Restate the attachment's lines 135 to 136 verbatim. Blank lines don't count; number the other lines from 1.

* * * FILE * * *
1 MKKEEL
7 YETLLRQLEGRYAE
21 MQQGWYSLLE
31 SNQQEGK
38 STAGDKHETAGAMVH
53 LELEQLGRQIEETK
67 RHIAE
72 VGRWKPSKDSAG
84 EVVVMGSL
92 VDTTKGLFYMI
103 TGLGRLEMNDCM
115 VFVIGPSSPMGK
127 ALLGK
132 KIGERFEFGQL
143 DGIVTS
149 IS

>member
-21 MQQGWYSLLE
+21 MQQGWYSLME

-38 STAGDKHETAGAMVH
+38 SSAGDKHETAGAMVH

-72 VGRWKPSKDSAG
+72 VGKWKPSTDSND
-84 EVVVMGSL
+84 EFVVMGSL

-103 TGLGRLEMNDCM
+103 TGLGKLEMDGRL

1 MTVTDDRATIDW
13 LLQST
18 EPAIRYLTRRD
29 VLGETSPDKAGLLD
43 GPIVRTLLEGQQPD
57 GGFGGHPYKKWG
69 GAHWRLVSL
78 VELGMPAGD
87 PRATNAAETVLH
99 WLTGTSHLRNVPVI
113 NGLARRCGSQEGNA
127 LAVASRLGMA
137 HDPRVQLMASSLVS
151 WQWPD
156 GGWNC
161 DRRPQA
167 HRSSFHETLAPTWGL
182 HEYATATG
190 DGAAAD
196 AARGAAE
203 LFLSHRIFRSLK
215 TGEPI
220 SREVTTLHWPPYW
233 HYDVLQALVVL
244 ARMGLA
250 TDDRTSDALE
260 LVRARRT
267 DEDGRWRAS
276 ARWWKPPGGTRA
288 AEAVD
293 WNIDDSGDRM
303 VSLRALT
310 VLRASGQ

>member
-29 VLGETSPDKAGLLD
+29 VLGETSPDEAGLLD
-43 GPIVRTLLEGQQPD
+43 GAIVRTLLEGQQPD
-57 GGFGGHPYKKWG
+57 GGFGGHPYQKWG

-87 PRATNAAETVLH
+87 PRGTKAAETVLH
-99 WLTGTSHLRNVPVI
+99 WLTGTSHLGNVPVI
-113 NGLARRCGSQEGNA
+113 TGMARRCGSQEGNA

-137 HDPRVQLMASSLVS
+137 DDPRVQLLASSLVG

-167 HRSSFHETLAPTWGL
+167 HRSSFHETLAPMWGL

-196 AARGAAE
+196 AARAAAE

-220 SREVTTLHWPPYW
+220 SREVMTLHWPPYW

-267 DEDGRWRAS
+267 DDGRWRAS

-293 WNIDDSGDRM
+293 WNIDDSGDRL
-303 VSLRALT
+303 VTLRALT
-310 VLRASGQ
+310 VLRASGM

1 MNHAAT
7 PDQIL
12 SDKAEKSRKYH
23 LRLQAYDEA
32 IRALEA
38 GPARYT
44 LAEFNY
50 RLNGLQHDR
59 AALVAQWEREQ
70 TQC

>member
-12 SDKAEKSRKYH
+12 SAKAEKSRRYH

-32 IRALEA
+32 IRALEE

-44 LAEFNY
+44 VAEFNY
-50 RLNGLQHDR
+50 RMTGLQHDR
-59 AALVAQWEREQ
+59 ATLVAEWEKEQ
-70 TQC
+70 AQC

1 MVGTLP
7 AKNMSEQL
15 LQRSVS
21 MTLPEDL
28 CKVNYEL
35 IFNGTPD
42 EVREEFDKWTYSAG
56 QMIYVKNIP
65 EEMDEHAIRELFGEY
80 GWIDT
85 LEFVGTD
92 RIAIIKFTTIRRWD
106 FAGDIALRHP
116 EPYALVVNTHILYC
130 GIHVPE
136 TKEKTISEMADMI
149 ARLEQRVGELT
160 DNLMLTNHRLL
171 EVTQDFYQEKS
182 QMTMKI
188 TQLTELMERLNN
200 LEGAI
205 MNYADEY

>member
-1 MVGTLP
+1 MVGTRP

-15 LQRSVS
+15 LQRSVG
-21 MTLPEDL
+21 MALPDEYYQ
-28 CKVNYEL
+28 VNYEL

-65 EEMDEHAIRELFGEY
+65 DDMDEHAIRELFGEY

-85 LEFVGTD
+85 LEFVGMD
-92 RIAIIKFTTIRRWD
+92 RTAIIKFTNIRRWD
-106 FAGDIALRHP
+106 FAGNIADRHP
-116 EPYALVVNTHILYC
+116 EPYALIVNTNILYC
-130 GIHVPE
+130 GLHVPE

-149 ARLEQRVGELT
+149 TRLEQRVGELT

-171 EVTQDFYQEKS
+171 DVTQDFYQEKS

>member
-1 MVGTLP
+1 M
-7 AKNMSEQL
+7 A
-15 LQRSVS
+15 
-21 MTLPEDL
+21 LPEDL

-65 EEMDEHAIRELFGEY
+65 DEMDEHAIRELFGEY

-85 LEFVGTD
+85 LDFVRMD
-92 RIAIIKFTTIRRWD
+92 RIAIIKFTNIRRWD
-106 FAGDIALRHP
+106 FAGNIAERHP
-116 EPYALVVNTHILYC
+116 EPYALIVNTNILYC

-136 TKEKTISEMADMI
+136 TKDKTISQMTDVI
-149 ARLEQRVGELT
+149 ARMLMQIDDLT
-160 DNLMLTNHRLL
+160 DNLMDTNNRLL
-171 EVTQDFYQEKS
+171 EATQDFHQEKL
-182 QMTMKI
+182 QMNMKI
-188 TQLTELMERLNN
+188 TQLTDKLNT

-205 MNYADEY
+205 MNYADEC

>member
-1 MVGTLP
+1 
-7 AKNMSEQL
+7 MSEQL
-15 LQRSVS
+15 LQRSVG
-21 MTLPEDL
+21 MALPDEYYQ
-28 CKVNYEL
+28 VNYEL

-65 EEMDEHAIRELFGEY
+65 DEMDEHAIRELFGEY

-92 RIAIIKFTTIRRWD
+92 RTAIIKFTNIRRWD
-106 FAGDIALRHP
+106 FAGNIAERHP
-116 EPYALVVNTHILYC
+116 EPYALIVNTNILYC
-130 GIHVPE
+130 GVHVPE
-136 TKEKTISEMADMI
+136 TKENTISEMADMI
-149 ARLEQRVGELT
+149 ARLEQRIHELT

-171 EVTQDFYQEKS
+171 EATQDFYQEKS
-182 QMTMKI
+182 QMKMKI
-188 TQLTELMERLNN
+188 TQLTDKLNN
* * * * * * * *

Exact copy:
205 MNYADEY

>member